What is a house “reasonably so called”?
By Fenella Maddan, Legal Adviser
The recent Supreme Court decision of (Day and another v Hosebay Ltd and Howard de Walden Estates Ltd v Lexgorge Ltd) focused on the definition of a house under the Leasehold Reform Act 1967. The properties concerned were originally built as houses but subsequently used as offices and a self-catering hotel.
It was held that the original purpose and outward appearance of the buildings was not sufficient to make them houses for the purposes of the 1967 Act. Both properties were used entirely for commercial purposes and this use meant they could not be houses reasonably so called. It seems clear now that properties solely in commercial use will not be able to obtain their freeholds or extend their leases under the 1967 Act.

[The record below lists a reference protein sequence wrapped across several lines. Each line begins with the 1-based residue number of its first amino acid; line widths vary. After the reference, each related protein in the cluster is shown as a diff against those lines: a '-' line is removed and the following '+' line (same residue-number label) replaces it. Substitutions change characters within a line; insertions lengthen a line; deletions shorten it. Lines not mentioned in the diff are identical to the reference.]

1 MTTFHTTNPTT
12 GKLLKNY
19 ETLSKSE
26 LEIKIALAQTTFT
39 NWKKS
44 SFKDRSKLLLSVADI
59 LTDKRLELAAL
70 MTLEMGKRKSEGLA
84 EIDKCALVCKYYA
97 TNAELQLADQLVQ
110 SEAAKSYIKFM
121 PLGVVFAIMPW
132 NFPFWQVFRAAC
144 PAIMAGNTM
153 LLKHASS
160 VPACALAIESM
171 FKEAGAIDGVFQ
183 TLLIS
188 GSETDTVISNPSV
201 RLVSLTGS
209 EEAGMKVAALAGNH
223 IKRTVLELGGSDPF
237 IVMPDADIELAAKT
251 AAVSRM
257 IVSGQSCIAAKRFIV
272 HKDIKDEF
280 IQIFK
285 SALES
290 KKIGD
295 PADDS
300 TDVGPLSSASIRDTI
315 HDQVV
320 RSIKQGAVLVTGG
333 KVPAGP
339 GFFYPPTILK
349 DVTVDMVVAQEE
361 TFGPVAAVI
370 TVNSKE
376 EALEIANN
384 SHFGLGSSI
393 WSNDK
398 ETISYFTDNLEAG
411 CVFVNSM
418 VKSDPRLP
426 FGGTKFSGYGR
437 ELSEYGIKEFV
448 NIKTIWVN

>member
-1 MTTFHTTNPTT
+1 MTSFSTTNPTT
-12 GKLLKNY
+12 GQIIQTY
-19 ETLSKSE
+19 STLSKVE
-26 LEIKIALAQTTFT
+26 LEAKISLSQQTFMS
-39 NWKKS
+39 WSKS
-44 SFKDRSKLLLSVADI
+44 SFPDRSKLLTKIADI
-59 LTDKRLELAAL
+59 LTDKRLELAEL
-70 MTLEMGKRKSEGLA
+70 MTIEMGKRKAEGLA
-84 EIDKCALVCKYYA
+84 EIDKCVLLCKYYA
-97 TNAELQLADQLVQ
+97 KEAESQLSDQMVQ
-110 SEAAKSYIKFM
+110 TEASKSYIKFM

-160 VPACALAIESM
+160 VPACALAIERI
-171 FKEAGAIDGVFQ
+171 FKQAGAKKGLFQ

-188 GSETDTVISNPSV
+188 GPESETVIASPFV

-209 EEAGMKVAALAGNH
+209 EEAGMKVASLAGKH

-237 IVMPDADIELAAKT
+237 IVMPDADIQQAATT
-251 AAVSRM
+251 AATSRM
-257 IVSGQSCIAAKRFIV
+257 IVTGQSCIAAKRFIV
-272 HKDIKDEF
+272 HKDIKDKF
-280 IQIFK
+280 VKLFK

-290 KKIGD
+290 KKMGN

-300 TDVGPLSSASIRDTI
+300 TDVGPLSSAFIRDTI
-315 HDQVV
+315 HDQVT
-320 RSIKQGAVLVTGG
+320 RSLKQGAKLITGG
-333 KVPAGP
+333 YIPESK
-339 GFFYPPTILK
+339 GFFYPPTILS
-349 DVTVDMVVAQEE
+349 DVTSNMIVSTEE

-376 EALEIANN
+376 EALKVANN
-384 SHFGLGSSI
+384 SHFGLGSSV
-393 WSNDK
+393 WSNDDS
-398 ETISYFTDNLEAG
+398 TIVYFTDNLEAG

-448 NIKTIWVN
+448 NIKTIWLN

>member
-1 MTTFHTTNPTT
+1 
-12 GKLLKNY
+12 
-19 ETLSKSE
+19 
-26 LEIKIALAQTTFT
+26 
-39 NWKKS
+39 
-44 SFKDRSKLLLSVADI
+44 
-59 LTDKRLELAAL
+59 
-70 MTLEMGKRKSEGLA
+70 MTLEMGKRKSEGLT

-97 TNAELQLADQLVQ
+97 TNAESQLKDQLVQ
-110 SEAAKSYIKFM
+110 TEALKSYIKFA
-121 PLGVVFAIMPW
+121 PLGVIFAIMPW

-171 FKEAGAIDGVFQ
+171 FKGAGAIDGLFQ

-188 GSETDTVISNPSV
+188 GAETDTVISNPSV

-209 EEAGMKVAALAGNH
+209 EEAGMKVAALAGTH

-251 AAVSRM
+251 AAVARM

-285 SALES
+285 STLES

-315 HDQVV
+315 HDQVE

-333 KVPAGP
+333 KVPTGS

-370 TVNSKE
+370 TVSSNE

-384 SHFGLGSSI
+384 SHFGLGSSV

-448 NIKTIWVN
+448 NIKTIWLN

However, this leaves the question of mixed use properties open. It is clear from past cases that some proportion of mixed use is acceptable, but the exact proportion is not clear. It would seem that 11% residential use is not enough but 25% is. In the case of Tandon v Trustees of Spurgeons Homes  A.C. 755 the property consisted of a shop with a flat above. The shop made up either 50% or 75% of the building depending on whether a covered courtyard and two storey stable used by the shop were counted. This property was held to be in “substantial” residential use.